The Me 410B-2 at the Soviet AF Scientific Research Institute. In 1944, our specialists used materials our allies published in order to study gun mounts used in aviation in Italy, Britain, and Germany. Engineer E. M. Peysakhovich wrote the following: "the Germans and Italians used movable gun turrets containing one or two heavy 12.7-13mm machine guns to protect their bombers from attack by modern fighters... They proved to be quite effective". In these movable turrets, mechanical drive replaced manual control. The most interesting were remotely operated gun turrets that made it possible to rationally position the gunners and their weapons.
Peysakhovich thought that the most successful design solution was the German FDSL-B131 remotely controlled machine gun turret that made it possible to lay the gun vertically at angles of 72° and horizontally at angles of -3° to +48° to the Me 210 aircraft axis. This turret provided better protection than the Bf 110 flexible gun mount. The control unit comprised a tube fitted with gun-laying control device containing an electropneumatic loader and firing solenoid. The tube was positioned at eye level for the gunner-radio operator. Revi 25B gun sights synchronized with the airplane's speed were mounted on both sides of this tube.
The Germans did not employ the Me 210 on the Eastern Front and, therefore, Soviet armament specialists could not test the effectiveness of the remotely controlled device. Me 410B-2 from II/ZG26 Group (factory No. 130379) was captured after the war and extensively tested (lead engineer Engineer-Lieutenant Colonel V. Ya. Magon, pilot Major I. P. Piskunov), which confirmed that the FDSL-B131 gun turret operated reliably and easily.
The following phrase the Air Forces Scientific Research Institute leadership formulated and used in their test reports was typical in evaluations of captured German aircraft in the concluding phase of the war: "Individual structural elements and aggregates of the propeller engine group, armament, and special equipment are of interest from a technical point of view and must be the subject of study by the design bureaus within the People's Commissariat of the Aviation Industry".75 As for the German remote controlled devices, their design was partially used in developing the domestic DEU turrets (for the UBK machine gun) on the Pe-2I and VU-5-20 (for the UB-20 cannon) on the Pe-2M (both aircraft designed by V. M. Myasishchev).
Messerschmitt special equipment differed little from that in other German aircraft and, by 1945, it had been sufficiently studied. Its placement, as noted in the Me 410 test results report, provided convenient access to individual aggregates and facilitated operation of the aircraft. The quality of the assembly of instruments, electrical equipment, and wiring remained high up till the end of the war, thus significantly contributing to trouble-free operation of special equipment. Very good direct current tachometers, oxygen sets, and economizers were recommended for copying at Soviet production plants.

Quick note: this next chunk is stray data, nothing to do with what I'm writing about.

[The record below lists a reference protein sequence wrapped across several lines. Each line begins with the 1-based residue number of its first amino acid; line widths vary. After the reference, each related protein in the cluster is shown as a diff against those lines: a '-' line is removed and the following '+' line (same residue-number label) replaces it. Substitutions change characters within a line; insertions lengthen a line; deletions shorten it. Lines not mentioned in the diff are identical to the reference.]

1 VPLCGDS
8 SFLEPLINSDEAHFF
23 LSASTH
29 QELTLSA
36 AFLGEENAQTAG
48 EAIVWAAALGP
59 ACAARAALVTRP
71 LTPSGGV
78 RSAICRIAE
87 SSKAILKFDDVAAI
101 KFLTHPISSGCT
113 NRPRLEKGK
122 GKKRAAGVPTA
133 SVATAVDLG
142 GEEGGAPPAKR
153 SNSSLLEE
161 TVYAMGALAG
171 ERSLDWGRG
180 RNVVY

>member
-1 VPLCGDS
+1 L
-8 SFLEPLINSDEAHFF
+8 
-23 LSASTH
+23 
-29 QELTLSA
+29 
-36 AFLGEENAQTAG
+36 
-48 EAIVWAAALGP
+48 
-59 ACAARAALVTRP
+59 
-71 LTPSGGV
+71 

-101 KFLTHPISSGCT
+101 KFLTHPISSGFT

While evaluating the Me 410 from a tactical point of view, Lieutenant Colonel Magon pointed out that the modern Soviet Yak-3, Yak-9U, and La-7 fighters outperformed the Messerschmitt where speed and maneuverability were concerned. The latter was unable to engage them in offensive aerial combat other than by attacking them head-on. At the same time, the Me-410B-2 was a threat to all types of Soviet series-produced bombers, the Tu-2 included, due to its high capabilities. It had a maximum speed of 600 km/h at 6750 meters, could climb to 5000 meters in 8.6 minutes, and carried powerful offensive armament comprising two standard 20mm MG-151 cannon and the semiautomatic VK-5 cannon that could deliver a 1-second salvo weighing 4.65 kg.
The German designers had worked out the best methods of employing the Me 410B-2's fire power. The two-engine fighter was fitted with a combined gun sight comprising a four-power telescope with collimator. This made it possible to deliver precision fire from a range of 1000 meters and more, where the 50mm high-explosive fragmentation ammunition could destroy Petlyakov, Il'yushin, Boston, and other aircraft. In theory, a German pilot could shoot down enemy aircraft while out of defensive fire range (although hitting a modern bomber from 800-1000 meters was a matter of pure chance).
|Wing Span, m
|Wing Area, m²
||at sea level
|at altitude 2,100 m
||at sea level
|at altitude 6,700 m
|Maximum cruise speed, km/h
|Maximum range, km
|Weight, kg: |
|2 X 20-mm MG-151 cannon, cartridges, pc.
||2 x 350
|4 X 7.9-mm MG-17 machine guns, cartridges, pc.
||4 x 1000
|2 X 13-mm FDSL machine guns, cartridges, pc.
||2 x 500
- "Aviation of Luftwaffe" /Viktor Shunkov/
- "The German Imprint on the History of Russian Aviation " /D.A. Sobolev, D.B. Khazanov/
- "Encyclopedia of military engineering " /Aerospace Publising/